Money may finally be approved for Portland's shelved tree policy

Money may finally be approved for Portland's shelved tree policy »Play Video

PORTLAND, Ore. -- The Portland City Council will consider a funding proposal for a new tree policy.

If eventually approved, the money would be used to hire staff members to enforce a citywide tree project adopted several years ago. City commissioners have delayed implementation of that project several times because there's been no money for it.

The policy was adopted as a way to protect trees from being cut down on private property. It requires homeowners to get a permit if they want to cut down any tree that's 20 inches or larger in diameter. They're also required to plant a tree in its place or pay the city for replanting efforts elsewhere.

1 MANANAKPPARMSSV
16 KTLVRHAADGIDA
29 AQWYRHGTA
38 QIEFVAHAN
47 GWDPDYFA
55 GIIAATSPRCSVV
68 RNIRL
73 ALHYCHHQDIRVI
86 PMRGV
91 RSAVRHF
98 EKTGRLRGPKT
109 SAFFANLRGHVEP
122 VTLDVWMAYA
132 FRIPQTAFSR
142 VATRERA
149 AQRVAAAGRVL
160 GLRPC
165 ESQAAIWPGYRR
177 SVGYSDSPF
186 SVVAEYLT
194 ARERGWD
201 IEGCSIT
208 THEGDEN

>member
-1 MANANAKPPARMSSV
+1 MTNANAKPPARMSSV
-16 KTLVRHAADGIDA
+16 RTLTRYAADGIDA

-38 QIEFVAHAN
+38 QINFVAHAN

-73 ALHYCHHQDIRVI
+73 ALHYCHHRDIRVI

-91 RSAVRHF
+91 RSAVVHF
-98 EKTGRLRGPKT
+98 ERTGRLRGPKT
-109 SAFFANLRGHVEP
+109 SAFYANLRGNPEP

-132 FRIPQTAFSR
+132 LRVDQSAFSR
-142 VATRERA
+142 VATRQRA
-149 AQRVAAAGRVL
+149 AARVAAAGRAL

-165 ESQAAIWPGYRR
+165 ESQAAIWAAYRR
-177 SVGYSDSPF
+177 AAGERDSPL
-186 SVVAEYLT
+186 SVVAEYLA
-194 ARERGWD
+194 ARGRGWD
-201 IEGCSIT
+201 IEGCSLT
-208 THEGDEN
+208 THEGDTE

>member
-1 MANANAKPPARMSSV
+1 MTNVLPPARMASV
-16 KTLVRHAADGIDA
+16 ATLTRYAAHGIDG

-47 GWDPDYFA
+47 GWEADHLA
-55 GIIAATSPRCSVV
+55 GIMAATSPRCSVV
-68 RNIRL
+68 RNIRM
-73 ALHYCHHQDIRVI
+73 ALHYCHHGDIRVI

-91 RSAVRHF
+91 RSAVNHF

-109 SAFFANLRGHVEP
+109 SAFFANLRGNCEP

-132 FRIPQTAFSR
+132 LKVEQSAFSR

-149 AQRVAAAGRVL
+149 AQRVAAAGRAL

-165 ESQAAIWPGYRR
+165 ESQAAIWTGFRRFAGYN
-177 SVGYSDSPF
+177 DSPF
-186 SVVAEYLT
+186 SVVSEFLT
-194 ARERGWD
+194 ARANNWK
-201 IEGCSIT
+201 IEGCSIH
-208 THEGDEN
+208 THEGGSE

The rules have drawn controversy because some say they infringe on private property rights. But supporters say a broad coalition of interest groups worked on the rules over an 18-month period.

"You have all kinds of different views -- from homeowners that don't want to see any trees taken down to people on the other side that want to scrape the lot clear and then build their building," said Jeff Fish, a Portland home builder. "It was a place for the stakeholders to sit down and sort through that and come to some mutual agreement on what were good ideas and what weren't."

Implementing the policy would take $750,000 from the city's general fund in the first year and $430,000 in subsequent years. Supporters say that's a very small amount compared to other city expenditures.

City commissioners could vote on funding as part of budget considerations early next year.